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PostPosted: Tue Jul 03, 2018 4:00 pm
 


I’m writing this on the morning of Canada Day 2018, thinking about all the fascinating things I’ve read and the people I’ve met.

One thing I’ve thought a lot about lately is the fierce criticism directed at Canada, particularly last year during Canada 150, the angry reply it has gotten from many Canadians, and the motivations driving people in both cases.

Canada 150 was controversial, to say the least. Many Indigenous people criticized the idea of celebrating what they considered an ugly colonial legacy that led to nothing but misery and suffering for them. This shouldn’t be surprising to anyone who knows the catastrophic effects of the residential schools (many of which happened well within living memory), the damage to their way of life caused by environmental pollution, or the physical and sexual violence Indigenous people have suffered and continue to suffer. These are not things that happened in the distant past that Indigenous people should “just get over”-they are very much part of the Canadian present, and Indigenous people are still experiencing them.

More generally, there are criticisms directed at everything from Canadian racism to environmental damage to sexism, among other social issues. In all these issues, the criticism comes across as presenting Canada as a uniformly bad thing, as are many of its most prominent historical figures. If you identify with or have a positive opinion of any of them, then by extension you yourself are a bad person.

But is that really the case, though?

Why does it only seem possible, from this point of view, to be motivated to support justice for Indigenous people, to combat racism, or to care for the environment if you dislike Canada in itself, and have nothing positive to say about it?

Isn’t it possible to work for positive change based on a deep, impassioned love for Canada and a desire to make it better?

That’s part of the disconnect I see between critics who come across as loathing Canada in and of itself and the larger public, including many people of colour who proudly display Canadian flags and Indigenous people who are critical of many aspects of Canadian policy but otherwise feel a positive connection with Canada. In many cases, they are motivated by a positive love for Canada and a desire to make things better not just for themselves but for all Canadians. This was one of the finer points that the late Indigenous thinker and leader Arthur Manuel touched on in his writings such as the The Reconciliation Manifesto, wherein he noted that a positive recognition of Indigenous rights could benefit all Canadians, a point reiterated by the authors of commissions such as the 1996 Royal Commission on Indigenous Peoples and the more recent Truth and Reconciliation Commission.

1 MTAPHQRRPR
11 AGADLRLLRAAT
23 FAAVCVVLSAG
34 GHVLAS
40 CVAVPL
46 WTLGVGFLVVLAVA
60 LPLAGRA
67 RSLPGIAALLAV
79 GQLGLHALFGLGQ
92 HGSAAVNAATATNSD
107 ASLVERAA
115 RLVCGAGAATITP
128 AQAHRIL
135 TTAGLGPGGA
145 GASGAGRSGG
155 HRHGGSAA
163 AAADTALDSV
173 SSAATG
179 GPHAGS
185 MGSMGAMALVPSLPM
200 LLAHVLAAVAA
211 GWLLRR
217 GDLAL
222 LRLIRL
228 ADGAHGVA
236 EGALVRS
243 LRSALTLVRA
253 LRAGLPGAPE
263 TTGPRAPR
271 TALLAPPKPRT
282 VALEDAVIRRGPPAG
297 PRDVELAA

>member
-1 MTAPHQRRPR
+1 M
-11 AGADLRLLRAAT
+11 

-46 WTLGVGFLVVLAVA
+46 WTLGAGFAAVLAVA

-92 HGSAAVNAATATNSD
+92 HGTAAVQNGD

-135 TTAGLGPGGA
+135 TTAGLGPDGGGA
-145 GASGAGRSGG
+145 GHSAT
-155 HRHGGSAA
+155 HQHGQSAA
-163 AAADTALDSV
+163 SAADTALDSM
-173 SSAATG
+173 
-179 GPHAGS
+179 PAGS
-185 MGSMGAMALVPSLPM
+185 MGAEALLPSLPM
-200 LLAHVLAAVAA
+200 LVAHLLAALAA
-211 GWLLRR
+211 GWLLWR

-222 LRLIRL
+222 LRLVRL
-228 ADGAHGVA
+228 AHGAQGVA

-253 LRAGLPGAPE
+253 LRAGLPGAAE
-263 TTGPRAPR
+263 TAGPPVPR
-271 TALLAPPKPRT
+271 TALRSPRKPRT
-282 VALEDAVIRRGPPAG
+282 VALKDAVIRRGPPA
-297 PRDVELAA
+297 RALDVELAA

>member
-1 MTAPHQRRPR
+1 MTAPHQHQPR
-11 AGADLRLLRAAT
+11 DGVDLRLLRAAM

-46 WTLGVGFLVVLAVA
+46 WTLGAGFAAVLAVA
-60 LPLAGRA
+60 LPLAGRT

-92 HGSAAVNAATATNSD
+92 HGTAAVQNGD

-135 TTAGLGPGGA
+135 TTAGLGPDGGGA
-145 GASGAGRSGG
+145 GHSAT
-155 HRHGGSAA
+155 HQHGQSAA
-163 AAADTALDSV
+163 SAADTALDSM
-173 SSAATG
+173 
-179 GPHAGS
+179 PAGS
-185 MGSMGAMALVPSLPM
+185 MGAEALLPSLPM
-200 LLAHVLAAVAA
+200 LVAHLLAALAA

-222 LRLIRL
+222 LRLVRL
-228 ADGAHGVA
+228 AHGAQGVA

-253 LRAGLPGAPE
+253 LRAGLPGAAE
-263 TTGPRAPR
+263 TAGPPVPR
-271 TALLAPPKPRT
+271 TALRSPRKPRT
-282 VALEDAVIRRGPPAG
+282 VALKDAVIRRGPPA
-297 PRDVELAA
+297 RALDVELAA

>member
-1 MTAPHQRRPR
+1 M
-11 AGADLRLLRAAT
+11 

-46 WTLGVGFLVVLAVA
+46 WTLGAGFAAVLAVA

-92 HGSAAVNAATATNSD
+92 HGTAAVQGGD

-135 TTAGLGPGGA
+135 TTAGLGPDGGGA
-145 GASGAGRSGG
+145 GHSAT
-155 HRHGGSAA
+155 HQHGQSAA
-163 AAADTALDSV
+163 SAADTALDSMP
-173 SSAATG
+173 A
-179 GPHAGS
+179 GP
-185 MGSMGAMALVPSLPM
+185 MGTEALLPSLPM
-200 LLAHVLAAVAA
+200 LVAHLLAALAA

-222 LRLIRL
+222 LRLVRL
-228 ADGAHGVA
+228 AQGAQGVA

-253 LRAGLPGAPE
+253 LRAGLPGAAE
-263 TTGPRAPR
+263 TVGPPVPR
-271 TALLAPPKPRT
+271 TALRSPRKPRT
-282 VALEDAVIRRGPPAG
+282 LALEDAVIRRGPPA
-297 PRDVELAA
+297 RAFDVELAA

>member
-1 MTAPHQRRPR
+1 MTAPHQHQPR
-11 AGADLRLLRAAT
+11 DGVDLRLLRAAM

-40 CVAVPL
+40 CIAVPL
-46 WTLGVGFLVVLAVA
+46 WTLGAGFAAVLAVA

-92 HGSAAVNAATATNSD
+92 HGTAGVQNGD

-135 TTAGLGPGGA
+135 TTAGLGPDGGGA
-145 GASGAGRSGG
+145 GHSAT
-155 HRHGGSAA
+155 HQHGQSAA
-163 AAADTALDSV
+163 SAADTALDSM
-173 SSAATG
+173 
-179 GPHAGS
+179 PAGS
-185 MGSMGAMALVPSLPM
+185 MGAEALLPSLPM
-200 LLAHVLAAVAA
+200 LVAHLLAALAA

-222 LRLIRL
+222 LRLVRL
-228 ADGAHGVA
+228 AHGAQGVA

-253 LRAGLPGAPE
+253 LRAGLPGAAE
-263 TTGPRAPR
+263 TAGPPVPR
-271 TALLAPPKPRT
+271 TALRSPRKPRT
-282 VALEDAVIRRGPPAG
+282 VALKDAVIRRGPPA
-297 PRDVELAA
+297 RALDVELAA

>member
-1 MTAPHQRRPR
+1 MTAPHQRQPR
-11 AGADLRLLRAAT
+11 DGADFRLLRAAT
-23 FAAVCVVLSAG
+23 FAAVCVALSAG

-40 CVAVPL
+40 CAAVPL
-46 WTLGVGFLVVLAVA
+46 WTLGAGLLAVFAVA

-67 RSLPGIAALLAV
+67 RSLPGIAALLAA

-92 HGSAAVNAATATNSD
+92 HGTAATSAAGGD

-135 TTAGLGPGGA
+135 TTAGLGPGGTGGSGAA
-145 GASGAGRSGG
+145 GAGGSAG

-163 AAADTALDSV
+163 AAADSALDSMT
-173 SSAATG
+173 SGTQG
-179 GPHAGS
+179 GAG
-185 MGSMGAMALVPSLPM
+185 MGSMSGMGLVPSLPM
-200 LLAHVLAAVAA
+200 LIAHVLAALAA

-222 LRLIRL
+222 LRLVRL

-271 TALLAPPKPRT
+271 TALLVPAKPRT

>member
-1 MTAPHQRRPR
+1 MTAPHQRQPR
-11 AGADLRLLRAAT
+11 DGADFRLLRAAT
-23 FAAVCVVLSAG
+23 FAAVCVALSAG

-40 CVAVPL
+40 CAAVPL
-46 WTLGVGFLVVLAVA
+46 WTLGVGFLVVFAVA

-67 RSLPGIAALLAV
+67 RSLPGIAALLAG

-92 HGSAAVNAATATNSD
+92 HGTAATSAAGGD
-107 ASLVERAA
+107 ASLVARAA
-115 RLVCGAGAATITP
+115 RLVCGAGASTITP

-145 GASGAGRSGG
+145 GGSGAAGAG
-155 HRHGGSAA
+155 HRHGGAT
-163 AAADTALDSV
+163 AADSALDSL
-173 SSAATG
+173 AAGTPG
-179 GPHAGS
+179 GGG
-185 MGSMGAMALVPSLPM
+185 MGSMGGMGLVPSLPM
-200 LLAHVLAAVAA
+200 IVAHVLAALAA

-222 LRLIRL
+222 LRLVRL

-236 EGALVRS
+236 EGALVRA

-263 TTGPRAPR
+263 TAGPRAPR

To a lot of the broader public not generally connected with politics, blanket criticisms of Canada end up coming across as attacks on their own personal identities. The implication is that they are not allowed to take pride in any part of their heritage or identity. Their defensiveness ends up making them tune out messages they might otherwise be receptive to.

My writings are motivated by the deep love for Canada I alluded to before. Being Canadian is the very core of who I am, and all I can be. The United Kingdom, Ireland or Germany mean nothing to me-the brown people who have moved to or were born there have far more of a right to claim that history, heritage and identity than I do. If I can’t be Canadian, what can I actually have?

It’s precisely because I am Canadian that I support the repudiation of the Doctrine of Discovery, that I support the development of green energy, that I accept the need to show the bigotry of historical figures, even ones I otherwise admire. This is the meaning of true patriot love-to take pride in the things you appreciate about your home and your identity, but also striving to change the things that are wrong with it and make it better.

And I am far from the only person motivated to do this by their love of Canada. People from every walk of life, both urban and rural, progressive and conservative, have acted on what they thought would benefit the country, based on their love for it. In getting to know them, I’ve understood their perspectives better, just as in some cases they’ve come to understand mine. I’ve also seen the love they have for their families and friends, the joy and fulfillment they’ve found, and the friendships they’ve formed. None of their communities have a monopoly on virtue or on racism, being as capable for good or ill.

Perhaps that’s the key to breaking down the division between the critics concerned about the social problems in Canada, and the broader Canadian public. Emphasizing both the things to be proud of in Canada, and the things to regret and be ashamed of, is essential to understanding the whole. By addressing the problems Canada faces, we can make it, and our love of our country, all the stronger.

Vive le Canada uni!


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PostPosted: Wed Jul 04, 2018 5:19 am
 


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